The nucleus of Paris Design Week is the gigantic five-day Maison & Object trade fair, where more than 3,000 exhibitors come together to showcase the latest in the way of design.
A cozy must-see at the fair is Comfort Zone, designed by François Bernard, founder of forecasting agency Croisements. “No longer just about technology, comfort is now about psychological as well as physical well-being,” he explains. “Today, we want comfort everywhere — at home, but also the office, waiting rooms, airports etc.” The space explores comfort through 12 themes, illustrated through pieces found at the fair like temperature-regulating pillows, connected cocoons and pods that seal us away from technology. We see that comfort also has its own aesthetic that transcends time and trends. Racoon Cowboy Armchair by AP Collection pictured above.
In an unexpected turn, Thalys, a high-speed train operator, is hosting a pop-up exhibition: “Scents of the City.”Incorporating scents from the destinations the company services, the exhibition takes visitors on an olfactory journey across France, inspiring travel and deeper exploration.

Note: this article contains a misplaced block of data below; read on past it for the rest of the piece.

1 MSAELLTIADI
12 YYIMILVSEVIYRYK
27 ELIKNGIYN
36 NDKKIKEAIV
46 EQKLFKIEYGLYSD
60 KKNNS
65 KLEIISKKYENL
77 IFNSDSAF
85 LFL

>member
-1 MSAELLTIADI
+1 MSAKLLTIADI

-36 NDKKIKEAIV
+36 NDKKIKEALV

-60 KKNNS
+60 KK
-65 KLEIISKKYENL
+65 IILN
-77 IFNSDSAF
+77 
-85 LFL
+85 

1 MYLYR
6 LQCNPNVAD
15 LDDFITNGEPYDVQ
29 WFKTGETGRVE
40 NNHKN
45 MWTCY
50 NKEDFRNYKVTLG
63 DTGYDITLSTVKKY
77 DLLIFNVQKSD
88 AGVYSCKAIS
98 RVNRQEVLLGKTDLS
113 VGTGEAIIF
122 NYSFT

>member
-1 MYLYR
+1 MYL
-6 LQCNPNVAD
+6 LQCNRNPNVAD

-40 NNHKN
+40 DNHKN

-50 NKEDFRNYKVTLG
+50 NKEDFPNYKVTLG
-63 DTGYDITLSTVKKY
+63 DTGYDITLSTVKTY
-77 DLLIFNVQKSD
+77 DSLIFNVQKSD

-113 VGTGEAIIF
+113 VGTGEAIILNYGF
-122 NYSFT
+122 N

Kwerk, a group of creative co-working spaces, will inaugurate its fourth space, located a mere 15-minute walk from the Arc de Triomphe. Designed by cofounder Albert Angel, the new Kwerk Haussmann emphasizes wellbeing in the workplace through specially designed desks with variable heights and an impressive assortment of 300 types of plants niched under a glass roof.
Appearing like an angular, fluorescent caterpillar encroaching on the banks of the Seine, the Jakob + MacFarlane-designed Cité de la Mode et du Design is where trendy Parisians come to party.
During PDW, it will welcome the Now! Le Off exhibition, where Ukrainian design will be at the forefront of the celebrations in a show entitled “Transformation.” Pictured: Buffalo stool by Svoya Studio, a Ukrainian firm that will be featured.
In a surprising display, Syctom, a household waste management agency, will launch its zero-waste design contest, Design Zéro Déchet, and showcase the 13 finalists’ prototypes for creative upcycling. Above, Reset project, seat made with scrap textile by Pauline Caparrus and Pauline Leroy.